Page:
Prediction 2: Financial regulators will zero in on DeFi
The growth in the DeFi space has been incredible, with Elliptic finding that the total capital locked in DeFi services grew by more than 1,700% in 2021 to reach USD 247 bn.
While this presents opportunities for underserved individuals and organizations to access financial services, there is a downside: DeFi is also being exploited by malicious actors to steal, defraud, and launder funds.
Most financial regulators globally have not yet clarified whether their existing frameworks apply to DeFi protocols. Despite this, policymakers are attempting to apply the same regulatory principles used in traditional finance to this new ecosystem to protect investors, and it won’t be long before local regulators bring DeFi under the scope of existing AML / CFT regulations.
We are already seeing the groundwork laid for local approaches in some jurisdictions. In August 2021, the US Securities and Exchange Commission (SEC) imposed a cease-and-desist order on the operators of DeFi Money Market, which offered over USD 30m of securities in unregistered offerings using a DeFi protocol, due to concerns around money laundering and misleading its customers.
As regulators scrutinize the DeFi space more closely, developers and market participants will need to prepare to comply with new requirements.
Prediction 3: VASP due diligence to become standard practice
In October 2021, the Financial Action Task Force (FATF) published guidance introducing the concept of counterparty Virtual Asset Service Provider (VASP) due diligence to the crypto industry. These due diligence requirements mirror those of correspondent banking.
In practice, this means that a cryptoasset business is expected to perform appropriate due diligence on every other VASP it is exposed to through customer transactions, such as its fiat currency on and off-ramps. This includes researching negative media coverage, identifying any regulatory actions taken against the business, and securing evidence that it has sufficient AML, KYC, and data protection controls in place.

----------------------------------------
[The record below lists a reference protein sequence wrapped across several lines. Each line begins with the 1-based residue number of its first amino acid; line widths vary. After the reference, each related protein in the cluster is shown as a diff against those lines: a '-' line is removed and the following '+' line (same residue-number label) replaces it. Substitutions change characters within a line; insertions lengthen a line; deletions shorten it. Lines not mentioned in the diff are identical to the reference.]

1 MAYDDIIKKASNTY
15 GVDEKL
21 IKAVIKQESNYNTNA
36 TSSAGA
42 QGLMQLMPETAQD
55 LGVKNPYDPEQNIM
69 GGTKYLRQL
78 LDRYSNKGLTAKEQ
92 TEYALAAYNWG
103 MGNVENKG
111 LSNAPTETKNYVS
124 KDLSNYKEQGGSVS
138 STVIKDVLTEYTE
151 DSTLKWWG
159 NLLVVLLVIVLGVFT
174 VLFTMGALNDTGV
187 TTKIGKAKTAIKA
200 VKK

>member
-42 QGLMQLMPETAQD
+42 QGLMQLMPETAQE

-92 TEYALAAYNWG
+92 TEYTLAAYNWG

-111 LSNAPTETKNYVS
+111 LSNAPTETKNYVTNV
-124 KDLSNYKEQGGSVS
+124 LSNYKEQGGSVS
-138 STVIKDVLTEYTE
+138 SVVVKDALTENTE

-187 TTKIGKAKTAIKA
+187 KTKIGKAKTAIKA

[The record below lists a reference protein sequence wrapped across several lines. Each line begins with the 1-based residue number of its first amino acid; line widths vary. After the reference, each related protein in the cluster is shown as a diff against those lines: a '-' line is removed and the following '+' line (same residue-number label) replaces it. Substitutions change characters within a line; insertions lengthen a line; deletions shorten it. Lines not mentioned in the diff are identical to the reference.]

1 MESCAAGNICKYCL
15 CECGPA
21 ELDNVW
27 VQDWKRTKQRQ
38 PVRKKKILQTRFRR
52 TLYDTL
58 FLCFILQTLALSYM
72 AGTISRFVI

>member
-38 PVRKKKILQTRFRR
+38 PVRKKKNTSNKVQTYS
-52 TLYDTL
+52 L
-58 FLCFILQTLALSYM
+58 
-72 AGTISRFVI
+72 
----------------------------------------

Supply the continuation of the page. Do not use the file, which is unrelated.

This represents a huge commercial opportunity for traditional financial institutions. With VASP due diligence common practice across the cryptoasset industry, banks will gain confidence and trust in its compliance processes, attracting many to serve the sector for the first time.
To leverage this enormous opportunity, banks need to start thinking hard and fast about the changes they will need to make to onboard crypto businesses efficiently and effectively.
The big picture
While crypto has benefited from the lack of clarity and being in a grey area, 2022 could be the year where regulation gets more black or white. Reducing information asymmetries will deliver trust and credibility to the ecosystem.
This presents huge opportunities, not just to VASPs themselves, but also to traditional financial institutions, many of whom have limited their cryptoasset exposure until now due to market volatility and potential reputational risks.
However, financial institutions will need to prepare to move quickly when it comes to compliance. Slow movers risk missing out on significant new revenue streams that their more agile competitors have already established themselves in.